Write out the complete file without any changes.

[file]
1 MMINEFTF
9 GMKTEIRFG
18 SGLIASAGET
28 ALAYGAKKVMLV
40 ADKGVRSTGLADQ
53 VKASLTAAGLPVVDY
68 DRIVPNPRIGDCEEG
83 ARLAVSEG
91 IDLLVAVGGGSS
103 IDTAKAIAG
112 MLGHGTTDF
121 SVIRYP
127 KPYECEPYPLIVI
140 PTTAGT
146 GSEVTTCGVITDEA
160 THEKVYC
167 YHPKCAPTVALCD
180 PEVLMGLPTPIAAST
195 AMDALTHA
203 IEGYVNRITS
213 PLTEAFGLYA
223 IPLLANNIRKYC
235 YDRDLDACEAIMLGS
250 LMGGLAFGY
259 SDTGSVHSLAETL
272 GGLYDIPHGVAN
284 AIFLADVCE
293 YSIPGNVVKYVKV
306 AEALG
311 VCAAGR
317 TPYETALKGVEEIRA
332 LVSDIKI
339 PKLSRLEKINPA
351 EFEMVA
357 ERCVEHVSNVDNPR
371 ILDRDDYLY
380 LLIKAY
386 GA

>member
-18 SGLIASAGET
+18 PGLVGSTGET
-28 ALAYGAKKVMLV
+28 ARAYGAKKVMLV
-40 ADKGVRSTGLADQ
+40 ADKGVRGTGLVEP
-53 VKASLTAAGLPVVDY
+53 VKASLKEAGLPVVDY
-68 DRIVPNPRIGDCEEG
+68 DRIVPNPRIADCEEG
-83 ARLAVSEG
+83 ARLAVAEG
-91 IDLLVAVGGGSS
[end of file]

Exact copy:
1 MMINEFTF
9 GMKTEIRFG
18 SGLIASAGET
28 ALAYGAKKVMLV
40 ADKGVRSTGLADQ
53 VKASLTAAGLPVVDY
68 DRIVPNPRIGDCEEG
83 ARLAVSEG
91 IDLLVAVGGGSS
103 IDTAKAIAG
112 MLGHGTTDF
121 SVIRYP
127 KPYECEPYPLIVI
140 PTTAGT
146 GSEVTTCGVITDEA
160 THEKVYC
167 YHPKCAPTVALCD
180 PEVLMGLPTPIAAST
195 AMDALTHA
203 IEGYVNRITS
213 PLTEAFGLYA
223 IPLLANNIRKYC
235 YDRDLDACEAIMLGS
250 LMGGLAFGY
259 SDTGSVHSLAETL
272 GGLYDIPHGVAN
284 AIFLADVCE
293 YSIPGNVVKYVKV
306 AEALG
311 VCAAGR
317 TPYETALKGVEEIRA
332 LVSDIKI
339 PKLSRLEKINPA
351 EFEMVA
357 ERCVEHVSNVDNPR
371 ILDRDDYLY
380 LLIKAY
386 GA

>member
-18 SGLIASAGET
+18 PGLVGSTGET
-28 ALAYGAKKVMLV
+28 ARAYGAKKVMLV
-40 ADKGVRSTGLADQ
+40 ADKGVRGTGLVEP
-53 VKASLTAAGLPVVDY
+53 VKASLKEAGLPVVDY
-68 DRIVPNPRIGDCEEG
+68 DRIVPNPRIADCEEG
-83 ARLAVSEG
+83 ARLAVAEG
-91 IDLLVAVGGGSS